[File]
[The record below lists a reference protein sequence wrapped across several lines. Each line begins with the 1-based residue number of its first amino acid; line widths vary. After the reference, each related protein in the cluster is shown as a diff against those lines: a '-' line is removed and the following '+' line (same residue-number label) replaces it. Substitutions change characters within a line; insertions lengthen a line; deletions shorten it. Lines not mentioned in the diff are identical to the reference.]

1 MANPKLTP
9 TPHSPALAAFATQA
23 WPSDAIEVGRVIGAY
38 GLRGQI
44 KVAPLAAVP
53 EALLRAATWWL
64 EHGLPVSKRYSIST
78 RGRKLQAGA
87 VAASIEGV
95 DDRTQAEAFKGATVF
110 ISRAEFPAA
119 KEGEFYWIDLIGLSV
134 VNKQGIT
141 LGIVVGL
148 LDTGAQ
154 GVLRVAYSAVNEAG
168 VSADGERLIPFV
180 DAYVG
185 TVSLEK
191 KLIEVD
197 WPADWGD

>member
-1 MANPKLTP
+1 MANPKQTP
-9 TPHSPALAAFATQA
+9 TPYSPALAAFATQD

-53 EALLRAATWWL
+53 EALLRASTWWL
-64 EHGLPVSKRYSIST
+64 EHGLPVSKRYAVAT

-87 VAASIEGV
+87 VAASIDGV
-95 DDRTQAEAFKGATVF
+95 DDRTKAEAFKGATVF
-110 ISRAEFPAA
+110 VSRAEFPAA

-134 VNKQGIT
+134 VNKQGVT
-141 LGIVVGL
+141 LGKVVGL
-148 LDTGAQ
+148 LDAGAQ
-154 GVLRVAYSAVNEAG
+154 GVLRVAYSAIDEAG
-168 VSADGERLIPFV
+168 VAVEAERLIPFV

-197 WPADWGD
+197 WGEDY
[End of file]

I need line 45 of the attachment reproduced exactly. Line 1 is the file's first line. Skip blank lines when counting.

+154 GVLRVAYSAIDEAG